Category Archives: Opinion

How Can Musicians Make A Buck In The Digital Age?

45_rpm_disk_-War-_by_Wailing_Souls__Rankin_Trevor_1978-300x225With digital music stores like iTunes and Google Play taking a cut of the profits, not to mention popular websites like Soundcloud and Bandcamp—which allow users to stream music before they buy—it has become increasingly difficult for new musicians to make a buck.

While some major recording artists like U2 and Radiohead front-man Thom Yorke can give away their music for free, most musicians can’t stay afloat on just ticket sales and merchandise alone.

Assuming that a band releases a new single on iTunes for $1.29, Apple will collect a 30 percent cut—or approximately 40 cents, according to Rolling Stone magazine—leaving $.89 cents for the artist and its label. However, for independent musicians not collecting royalties from a major record company, this process is far from sustainable.

Weighing In With The Best Albums of 2013

After coming to the realization that I have not taken the time to write a Best Albums Of [insert year here] since I was the Lifestyles Editor of SUNY Westchester Community College’s campus publication, The Viking News, I figure it’s high time to give it another whirl. What the hell, right?

Unlike other lists, which simply regurgitate the same 10 pop albums, I chose to go a different route and separated my picks by genre. So without further ado, here are the Top albums of 2013.

Progressive Rock:

Queens of the Stone Age — Like Clockwork

Ok… While this one actual does show up on a few lists—coming in sixth on Rolling Stone’s top 50 albums—this Queens of the Stone Age LP was long overdue. After the success of their last album, Era Vulgaris, QOTSA decided to dig deep and explore their genre in a way that had not been done successful in quite some time.

Although the skill of crafting a quality concept-album seems a lot like a dead art form in these modern times… QOTSA still managed to pull it off.

But, what is perhaps most interesting about Like Clockwork, is that it is not simply a story told through the songs. Prior to its release, the band launched a series of music videos which focus on the tales protagonista crudely drawn comic book rebel with traits, both good and evil. Darker than Alan Moore’s landmark graphic novel, The Watchmen, the videos take the viewer on a journey of brute force and self-destruction in a way that only the Queens of the Stone Age can.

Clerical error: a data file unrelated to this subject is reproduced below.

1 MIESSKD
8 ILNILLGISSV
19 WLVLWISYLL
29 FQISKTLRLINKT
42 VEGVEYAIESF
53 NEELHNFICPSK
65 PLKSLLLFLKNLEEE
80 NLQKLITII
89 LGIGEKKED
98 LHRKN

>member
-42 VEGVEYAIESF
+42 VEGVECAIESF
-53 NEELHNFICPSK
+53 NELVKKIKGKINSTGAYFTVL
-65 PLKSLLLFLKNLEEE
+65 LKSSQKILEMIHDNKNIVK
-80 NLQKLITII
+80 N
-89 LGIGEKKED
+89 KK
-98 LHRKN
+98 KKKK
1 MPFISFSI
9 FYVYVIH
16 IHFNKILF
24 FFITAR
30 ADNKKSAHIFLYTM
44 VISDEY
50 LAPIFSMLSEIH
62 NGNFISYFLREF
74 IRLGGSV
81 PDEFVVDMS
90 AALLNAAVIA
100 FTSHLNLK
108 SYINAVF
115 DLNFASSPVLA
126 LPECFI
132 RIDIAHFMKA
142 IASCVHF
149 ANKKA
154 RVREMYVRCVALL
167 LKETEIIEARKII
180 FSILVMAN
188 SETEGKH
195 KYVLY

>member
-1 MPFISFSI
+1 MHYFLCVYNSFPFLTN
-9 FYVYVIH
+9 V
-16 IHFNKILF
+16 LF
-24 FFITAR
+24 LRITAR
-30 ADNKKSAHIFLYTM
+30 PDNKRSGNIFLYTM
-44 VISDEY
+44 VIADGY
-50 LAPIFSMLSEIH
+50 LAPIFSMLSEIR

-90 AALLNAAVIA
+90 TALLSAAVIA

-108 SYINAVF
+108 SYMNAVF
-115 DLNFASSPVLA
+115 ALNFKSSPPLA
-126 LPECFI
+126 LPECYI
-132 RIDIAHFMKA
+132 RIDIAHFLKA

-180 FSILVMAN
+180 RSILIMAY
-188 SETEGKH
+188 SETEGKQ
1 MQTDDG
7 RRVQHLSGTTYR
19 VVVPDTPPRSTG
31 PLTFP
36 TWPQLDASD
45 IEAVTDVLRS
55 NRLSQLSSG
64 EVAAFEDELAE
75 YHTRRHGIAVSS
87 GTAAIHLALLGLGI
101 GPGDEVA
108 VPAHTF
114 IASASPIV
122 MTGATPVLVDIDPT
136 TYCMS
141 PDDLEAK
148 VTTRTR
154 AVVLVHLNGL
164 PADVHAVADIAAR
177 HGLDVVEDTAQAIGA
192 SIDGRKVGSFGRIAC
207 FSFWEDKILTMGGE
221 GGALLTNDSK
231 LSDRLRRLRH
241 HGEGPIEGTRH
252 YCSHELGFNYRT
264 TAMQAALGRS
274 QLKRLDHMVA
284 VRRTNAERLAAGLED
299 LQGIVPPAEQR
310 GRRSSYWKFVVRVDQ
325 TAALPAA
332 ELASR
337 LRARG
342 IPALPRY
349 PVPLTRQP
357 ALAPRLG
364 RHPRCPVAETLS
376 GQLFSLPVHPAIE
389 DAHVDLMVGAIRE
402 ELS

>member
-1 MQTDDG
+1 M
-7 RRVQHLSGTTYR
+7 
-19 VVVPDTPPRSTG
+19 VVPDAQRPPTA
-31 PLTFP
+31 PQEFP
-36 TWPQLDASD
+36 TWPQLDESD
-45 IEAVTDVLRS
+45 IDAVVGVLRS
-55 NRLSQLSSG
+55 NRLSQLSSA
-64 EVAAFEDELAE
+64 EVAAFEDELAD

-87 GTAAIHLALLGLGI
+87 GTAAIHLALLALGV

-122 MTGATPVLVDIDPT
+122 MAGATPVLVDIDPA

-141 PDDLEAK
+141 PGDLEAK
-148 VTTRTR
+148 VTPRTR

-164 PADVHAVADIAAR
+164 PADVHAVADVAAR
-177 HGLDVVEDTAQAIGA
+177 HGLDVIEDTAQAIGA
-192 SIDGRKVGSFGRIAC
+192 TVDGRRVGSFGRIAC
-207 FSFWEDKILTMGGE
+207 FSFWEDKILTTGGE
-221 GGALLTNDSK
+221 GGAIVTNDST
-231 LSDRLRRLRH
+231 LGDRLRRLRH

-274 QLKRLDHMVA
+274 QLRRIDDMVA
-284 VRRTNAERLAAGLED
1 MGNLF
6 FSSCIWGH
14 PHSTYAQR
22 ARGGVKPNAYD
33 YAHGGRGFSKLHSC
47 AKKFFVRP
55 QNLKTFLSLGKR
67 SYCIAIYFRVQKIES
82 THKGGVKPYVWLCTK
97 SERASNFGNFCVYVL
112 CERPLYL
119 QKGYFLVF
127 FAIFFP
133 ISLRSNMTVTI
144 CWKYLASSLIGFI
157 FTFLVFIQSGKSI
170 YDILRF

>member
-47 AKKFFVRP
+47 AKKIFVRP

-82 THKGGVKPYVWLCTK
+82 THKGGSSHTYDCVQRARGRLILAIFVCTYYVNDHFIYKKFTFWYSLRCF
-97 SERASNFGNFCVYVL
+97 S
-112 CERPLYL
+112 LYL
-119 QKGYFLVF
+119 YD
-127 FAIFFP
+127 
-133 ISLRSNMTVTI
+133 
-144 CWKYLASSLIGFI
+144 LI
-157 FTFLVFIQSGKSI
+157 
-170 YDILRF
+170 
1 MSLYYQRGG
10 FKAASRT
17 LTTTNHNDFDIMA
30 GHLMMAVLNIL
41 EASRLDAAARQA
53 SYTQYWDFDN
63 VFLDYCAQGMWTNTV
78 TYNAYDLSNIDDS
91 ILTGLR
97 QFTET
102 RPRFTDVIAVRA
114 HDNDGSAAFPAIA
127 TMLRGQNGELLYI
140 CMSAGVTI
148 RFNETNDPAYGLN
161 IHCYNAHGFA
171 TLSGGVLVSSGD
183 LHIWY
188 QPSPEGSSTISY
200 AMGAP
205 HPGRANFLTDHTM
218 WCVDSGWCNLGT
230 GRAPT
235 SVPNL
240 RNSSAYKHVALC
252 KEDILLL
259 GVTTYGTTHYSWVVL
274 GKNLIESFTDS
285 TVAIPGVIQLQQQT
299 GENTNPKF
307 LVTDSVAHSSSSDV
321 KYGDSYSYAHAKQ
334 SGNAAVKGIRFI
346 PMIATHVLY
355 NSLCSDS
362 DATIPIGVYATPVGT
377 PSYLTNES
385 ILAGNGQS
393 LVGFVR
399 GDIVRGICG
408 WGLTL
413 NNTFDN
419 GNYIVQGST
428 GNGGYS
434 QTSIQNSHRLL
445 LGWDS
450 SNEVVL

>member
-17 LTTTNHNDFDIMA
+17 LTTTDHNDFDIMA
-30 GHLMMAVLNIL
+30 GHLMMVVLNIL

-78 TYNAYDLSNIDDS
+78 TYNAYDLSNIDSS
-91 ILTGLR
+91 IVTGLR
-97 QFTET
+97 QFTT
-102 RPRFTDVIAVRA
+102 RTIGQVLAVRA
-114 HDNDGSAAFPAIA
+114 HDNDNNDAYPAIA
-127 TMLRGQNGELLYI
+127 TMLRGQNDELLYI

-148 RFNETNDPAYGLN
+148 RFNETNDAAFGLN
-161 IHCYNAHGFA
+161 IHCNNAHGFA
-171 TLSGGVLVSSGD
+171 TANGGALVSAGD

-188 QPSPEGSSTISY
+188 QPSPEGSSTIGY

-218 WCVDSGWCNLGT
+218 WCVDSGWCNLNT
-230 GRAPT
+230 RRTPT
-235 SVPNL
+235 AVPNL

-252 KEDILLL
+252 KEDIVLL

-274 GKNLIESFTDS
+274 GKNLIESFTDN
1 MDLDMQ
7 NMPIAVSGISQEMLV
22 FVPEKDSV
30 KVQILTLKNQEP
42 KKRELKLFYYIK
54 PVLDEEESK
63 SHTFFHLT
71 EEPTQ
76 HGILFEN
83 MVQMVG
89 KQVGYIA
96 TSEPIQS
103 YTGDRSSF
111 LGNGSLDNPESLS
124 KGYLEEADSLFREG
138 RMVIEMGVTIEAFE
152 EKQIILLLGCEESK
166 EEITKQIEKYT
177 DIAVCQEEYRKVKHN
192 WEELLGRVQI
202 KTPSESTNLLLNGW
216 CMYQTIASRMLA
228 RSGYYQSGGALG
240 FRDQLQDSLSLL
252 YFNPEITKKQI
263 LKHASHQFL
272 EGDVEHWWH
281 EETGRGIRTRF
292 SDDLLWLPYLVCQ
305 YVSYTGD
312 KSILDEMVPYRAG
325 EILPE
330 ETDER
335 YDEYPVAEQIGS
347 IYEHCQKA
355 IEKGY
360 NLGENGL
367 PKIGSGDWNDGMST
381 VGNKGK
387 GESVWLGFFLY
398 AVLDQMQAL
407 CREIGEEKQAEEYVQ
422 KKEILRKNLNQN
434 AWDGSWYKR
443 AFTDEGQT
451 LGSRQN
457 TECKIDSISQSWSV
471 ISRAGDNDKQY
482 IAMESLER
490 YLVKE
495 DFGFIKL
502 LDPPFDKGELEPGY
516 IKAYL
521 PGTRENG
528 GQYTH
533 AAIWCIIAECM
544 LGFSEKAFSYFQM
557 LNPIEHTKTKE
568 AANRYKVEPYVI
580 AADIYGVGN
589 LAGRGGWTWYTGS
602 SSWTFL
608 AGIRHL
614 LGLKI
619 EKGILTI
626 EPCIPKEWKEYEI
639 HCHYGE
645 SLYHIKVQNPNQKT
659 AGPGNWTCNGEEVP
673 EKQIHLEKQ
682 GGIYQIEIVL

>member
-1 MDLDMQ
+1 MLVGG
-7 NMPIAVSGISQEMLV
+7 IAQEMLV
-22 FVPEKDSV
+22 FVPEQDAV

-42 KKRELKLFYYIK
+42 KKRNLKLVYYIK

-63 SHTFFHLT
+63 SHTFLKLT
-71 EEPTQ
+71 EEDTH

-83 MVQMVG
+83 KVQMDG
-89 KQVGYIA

Phase II: New Title

A day into my new job as editor of The Farmingdale Observer and I am already exhausted.

Following a quick jaunt over to Mineola, my first day on the job opened with a bunch of “hi’s” and “howdy’s” to the friendly staff at Anton Community Newspapers. Thrown into the loop on what is a production day for some of the editors, I quickly felt as though all the butterflys in my belly floated away, as the normalcy of the newsroom environment returned.

After being shown around, I returned to my cubical to find a new HP laptop waiting for me at my computer. I felt almost like a kid on Christmas morning, as I pulled the laptop from its pouch.

O.k., so it’s not mine to keep, but it is convenient.

Looking to dive right in, I drove out to Farmingdale in the hopes of pulling multiple stories.

Unlike some of the areas I previously covered, in the Village of Farmingdale, all board work sessions are held before the meeting and are open to the public. This got me so excited, I almost wanted to call Robert Freeman, executive director of the state Committee on Open Government, to gloat.

Although the meeting lasted until 11 p.m., I feel as though I got two, potentially even three stories, out of my first village meeting.

And, while I seem to be in pretty good shape, I am still just getting my bearings… Not only at work but at my new pad in Rockville Centre.

More to Come


Phase I addendum

After being debriefed by a customer service rep with National Grid, a Long Island gas and electric utility provider; I was told my service appointment (scheduled a day prior to my official move) was an “all-day appointment,” which meant it literally could be anytime, from as early as 10 a.m. to as late as 11 p.m.

Despite the fact I live 60+ miles away from Rockville Centre, I waited with my dad for three hours. Able to watch the TV but with no place to sit–since we have yet to move in any chairs–we waited. I fiddled with my iPad while my dad watched Comedy Central. We waited until 8 p.m. before a LIPA employee called.

Taking seconds to turn on the gas and test the stove, one would think gaining a new customer plus my pleading with the custimer service reps to not have to wait until 11 p.m., would warrant a speedier response than this.

But, I digress, with all the utilities up and running all thats left is for me to move the heck out!

Moving Day

Just got Verizon Fios installed this afternoon… Also waiting on National Grid to turn on the gas. Electricity is up and running and so is the water. The pink bathroom is still pink but, at least now it is clean.